To understand the biotic processes that underlie and maintain the diversity of life in the tropics and to advance conservation efforts that protect species and their habitats.
The University of California, Los Angeles has officially joined the Congo Basin Forest Partnership (CBFP). By doing so, UCLA affirms that their activities in Africa are consistent with the very principles within the cooperation framework of CBFP members to advance sustainable management of forest ecosystems and conservation of biodiversity in Central Africa.
The Center for Tropical Research published a paper in the peer-reviewed public health journal Emerging Infectious Diseases predicting likely hotspots for reassortment based on research locations where bird flu outbreaks, human flu outbreaks and swine populations overlapped.
UCLA Newsroom, March 2013.
More Press Coverage
UCLA-led team predicts China, Egypt could be new-flu hot spots. LA Times, March 2013.
(Tom Smith, CTR director is quoted.)
14 sick, 5 dead as new bird flu moves beyond birds, threatens people. LA Times, April 2013.
(Trevon Fuller, a CTR research fellow is quoted.)
Professor Thomas B. Smith will head an international research project investigating the effects of climate change on biodiversity in Central Africa's rainforests, under a $4.95 million grant from the National Science Foundation.
The Association for Tropical Biology and Conservation and Biotropica selected “Mating Behavior Drives Seed Dispersal by the Long-wattled Umbrellabird Cephalopterus penduliger” by Jordan Karubian, Renata Durães, Jenny Storey, & Thomas Smith for the honor.
Thomas Smith, an ecologist at UCLA, and his team from the US, UK, Cyprus, and The Netherlands, found that satellite data, combined with traditional field studies, could help them predict the variations in singing by the common little greenbul (Andropadus virens, pictured), a songbird found in many habitats across Africa.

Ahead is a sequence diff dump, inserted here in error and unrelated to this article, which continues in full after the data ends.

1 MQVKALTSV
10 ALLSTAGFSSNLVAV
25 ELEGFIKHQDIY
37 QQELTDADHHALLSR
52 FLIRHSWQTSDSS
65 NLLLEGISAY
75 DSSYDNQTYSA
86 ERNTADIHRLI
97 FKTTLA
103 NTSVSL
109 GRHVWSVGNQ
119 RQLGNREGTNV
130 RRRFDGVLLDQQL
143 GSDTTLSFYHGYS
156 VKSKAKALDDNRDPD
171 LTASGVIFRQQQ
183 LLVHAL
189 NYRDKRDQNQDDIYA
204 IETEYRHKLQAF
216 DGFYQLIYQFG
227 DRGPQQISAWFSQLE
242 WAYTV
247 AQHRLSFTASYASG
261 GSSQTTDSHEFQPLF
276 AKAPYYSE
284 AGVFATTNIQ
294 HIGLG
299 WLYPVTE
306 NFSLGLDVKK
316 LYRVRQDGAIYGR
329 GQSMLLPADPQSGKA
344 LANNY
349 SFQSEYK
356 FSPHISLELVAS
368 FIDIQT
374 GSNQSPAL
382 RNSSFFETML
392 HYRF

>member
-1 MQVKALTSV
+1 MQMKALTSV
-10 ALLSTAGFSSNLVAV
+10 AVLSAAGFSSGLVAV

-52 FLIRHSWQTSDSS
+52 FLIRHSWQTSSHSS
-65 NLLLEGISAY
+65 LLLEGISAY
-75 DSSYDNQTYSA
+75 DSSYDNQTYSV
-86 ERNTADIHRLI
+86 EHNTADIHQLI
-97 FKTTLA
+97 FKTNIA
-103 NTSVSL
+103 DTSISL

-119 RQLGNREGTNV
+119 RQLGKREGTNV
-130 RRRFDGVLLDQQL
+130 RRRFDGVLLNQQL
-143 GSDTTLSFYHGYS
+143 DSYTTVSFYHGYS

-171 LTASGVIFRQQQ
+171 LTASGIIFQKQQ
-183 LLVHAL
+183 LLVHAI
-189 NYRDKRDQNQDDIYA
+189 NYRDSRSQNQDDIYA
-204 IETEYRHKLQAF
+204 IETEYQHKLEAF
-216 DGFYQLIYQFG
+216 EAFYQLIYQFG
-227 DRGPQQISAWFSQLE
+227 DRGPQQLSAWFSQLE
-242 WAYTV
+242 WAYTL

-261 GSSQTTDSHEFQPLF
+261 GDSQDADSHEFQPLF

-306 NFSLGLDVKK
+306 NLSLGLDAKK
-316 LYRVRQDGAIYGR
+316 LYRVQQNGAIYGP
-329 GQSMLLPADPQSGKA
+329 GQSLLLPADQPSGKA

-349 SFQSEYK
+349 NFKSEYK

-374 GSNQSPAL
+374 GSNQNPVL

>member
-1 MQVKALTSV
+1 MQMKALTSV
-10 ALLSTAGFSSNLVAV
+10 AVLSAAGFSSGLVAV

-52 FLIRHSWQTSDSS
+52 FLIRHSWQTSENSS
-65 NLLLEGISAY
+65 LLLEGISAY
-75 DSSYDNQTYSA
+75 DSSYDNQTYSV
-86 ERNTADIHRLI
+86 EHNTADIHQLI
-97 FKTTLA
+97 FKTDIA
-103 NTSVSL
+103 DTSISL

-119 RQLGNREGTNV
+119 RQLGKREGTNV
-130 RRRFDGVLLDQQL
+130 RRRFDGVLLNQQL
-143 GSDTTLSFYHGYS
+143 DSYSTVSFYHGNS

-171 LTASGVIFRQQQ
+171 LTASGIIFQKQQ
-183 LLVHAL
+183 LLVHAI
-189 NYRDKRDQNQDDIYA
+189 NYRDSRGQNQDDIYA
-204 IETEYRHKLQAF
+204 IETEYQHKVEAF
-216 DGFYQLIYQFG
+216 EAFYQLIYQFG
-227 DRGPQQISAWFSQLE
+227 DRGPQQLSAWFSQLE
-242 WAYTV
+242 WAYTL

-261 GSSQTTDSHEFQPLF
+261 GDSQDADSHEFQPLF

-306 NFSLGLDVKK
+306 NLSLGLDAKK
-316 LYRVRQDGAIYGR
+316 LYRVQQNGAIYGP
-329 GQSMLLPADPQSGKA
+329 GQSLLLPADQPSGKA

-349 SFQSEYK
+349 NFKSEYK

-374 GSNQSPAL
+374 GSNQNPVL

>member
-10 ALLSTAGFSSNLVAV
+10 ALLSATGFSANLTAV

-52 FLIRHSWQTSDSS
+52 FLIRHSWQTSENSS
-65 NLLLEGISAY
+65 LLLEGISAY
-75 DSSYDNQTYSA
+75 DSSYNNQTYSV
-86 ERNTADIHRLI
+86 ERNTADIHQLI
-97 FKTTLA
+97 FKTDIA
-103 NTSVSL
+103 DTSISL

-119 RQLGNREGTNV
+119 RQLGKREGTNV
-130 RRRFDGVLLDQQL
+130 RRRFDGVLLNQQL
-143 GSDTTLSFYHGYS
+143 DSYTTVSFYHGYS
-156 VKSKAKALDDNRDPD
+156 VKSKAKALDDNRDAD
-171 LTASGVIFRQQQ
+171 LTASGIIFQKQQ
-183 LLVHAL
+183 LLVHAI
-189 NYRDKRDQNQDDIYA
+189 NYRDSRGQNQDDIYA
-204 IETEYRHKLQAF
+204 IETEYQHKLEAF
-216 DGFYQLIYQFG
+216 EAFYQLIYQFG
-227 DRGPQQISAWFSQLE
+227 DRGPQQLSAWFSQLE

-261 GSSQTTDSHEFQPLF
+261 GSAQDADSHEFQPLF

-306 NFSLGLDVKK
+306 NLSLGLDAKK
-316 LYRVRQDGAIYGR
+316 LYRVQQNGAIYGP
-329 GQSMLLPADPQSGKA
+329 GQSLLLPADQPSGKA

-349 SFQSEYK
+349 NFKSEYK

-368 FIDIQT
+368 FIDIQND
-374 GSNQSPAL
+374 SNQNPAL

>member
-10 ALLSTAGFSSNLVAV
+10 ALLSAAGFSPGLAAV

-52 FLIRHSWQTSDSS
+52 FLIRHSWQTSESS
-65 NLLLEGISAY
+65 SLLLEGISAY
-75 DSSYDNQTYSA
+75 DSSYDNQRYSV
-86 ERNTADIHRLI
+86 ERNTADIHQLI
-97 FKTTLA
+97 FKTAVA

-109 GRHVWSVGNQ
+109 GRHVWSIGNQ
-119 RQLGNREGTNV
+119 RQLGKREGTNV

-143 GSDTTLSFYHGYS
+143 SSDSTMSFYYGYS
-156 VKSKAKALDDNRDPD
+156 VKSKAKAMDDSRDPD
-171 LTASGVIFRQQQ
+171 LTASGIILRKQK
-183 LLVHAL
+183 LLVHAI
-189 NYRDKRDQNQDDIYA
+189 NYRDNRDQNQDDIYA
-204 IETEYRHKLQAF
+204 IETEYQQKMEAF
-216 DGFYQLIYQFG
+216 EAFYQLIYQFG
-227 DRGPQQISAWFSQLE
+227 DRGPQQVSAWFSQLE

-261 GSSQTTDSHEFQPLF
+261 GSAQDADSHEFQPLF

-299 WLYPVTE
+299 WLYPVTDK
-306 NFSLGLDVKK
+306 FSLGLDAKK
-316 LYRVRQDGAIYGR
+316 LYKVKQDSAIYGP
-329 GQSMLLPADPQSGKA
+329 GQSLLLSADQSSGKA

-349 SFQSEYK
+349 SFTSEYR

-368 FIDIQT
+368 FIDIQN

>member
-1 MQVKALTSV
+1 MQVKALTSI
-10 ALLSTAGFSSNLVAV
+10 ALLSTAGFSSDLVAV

CTR researchers have created a model to help predict where the disease may occur under future climate change. Their findings were published Feb. 27 in the journal Global Change Biology.
More Press Coverage
Thanks to Climate Change, West Nile Virus Could Be Your New Neighbor. Time Magazine, February 2014.
Study: West Nile virus cases likely to increase in Calif. 89.9 KPCC, February 2014.
(Ryan Harrigan, a CTR research fellow is interviewed.)
Birdsnews.com. October 2013. Tom Smith, CTR director is quoted.
The LA Times published an op-ed by Center for Tropical Research Director Tom Smith about the country's conservation challenges and actions needed to protect the region's natural resources.
The Guardian published a letter to the editor from Center for Tropical Research Director Tom Smith about biodiversity loss resulting from this illegal practice.
Dr. Thomas Smith sets up mist nets to catch birds at the Njuma Camp of the Ebo Forest.
A short introduction to the research of how the Reunion gray white-eye has diversified into different plumage forms in different parts of the small island of Reunion, in the South Indian Ocean.
Coverage from the National Cameroon TV station (CRTV) reporting on the goals and expectations of the Science and Policy Workshop, held as part of the National Science Foundation's (NSF, United States of America) Partnerships in Research and Education (PIRE).
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